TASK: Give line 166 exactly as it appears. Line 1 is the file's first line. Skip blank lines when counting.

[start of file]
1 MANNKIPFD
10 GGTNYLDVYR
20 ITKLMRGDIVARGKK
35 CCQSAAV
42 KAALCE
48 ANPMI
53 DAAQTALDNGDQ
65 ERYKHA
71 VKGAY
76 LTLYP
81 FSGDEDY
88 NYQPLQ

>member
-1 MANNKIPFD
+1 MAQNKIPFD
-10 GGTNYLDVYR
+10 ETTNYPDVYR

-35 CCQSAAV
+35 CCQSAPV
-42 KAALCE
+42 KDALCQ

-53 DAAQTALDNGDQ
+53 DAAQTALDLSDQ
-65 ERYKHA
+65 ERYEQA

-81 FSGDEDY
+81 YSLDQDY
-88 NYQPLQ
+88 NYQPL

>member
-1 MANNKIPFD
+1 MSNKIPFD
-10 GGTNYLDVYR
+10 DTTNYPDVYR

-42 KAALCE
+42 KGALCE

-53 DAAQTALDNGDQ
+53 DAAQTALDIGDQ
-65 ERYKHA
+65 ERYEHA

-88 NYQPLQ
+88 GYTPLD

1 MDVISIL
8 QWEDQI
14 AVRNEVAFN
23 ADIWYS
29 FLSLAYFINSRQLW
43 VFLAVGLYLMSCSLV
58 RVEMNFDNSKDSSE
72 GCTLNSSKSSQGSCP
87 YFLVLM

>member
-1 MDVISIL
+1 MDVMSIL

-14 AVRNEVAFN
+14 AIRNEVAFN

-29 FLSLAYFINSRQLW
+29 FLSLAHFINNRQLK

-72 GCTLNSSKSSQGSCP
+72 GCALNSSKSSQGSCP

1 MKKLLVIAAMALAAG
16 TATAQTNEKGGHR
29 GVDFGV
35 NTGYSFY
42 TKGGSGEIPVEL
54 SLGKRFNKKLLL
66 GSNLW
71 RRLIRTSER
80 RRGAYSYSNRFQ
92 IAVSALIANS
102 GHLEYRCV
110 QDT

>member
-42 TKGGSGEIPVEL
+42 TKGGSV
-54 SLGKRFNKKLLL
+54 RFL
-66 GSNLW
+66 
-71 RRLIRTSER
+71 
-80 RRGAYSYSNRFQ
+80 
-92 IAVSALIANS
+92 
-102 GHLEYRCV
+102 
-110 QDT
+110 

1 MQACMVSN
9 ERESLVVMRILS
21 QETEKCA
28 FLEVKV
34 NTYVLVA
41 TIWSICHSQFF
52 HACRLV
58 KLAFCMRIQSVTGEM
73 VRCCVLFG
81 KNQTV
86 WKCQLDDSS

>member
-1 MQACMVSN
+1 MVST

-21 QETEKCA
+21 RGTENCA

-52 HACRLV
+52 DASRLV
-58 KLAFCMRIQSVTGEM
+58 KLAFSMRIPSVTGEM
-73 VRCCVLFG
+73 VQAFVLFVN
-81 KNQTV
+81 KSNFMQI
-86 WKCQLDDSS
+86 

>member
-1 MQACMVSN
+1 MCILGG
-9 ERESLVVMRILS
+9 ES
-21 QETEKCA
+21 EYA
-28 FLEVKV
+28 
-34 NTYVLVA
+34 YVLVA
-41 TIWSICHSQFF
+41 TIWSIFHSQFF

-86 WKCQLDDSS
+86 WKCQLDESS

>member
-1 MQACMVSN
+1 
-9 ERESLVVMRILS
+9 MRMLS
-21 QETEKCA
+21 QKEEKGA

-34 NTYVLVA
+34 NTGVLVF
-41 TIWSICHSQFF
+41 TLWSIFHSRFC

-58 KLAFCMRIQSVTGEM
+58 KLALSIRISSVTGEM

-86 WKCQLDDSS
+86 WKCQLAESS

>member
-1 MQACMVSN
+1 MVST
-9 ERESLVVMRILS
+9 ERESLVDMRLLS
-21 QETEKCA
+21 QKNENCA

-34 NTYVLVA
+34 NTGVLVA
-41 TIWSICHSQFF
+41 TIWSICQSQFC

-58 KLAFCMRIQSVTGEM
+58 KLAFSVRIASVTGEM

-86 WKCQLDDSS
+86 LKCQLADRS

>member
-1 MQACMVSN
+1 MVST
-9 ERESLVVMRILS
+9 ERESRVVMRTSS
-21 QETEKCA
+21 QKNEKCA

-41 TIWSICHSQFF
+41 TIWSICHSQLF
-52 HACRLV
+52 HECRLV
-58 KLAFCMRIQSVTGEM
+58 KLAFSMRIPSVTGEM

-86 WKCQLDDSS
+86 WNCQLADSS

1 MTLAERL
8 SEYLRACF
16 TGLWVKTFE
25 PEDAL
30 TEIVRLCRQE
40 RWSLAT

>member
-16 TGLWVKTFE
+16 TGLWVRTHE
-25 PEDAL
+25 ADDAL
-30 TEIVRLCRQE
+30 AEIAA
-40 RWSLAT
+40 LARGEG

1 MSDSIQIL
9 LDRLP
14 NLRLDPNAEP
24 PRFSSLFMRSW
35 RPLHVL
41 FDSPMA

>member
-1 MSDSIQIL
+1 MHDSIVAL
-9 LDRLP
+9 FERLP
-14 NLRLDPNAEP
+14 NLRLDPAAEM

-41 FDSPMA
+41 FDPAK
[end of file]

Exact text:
-21 QETEKCA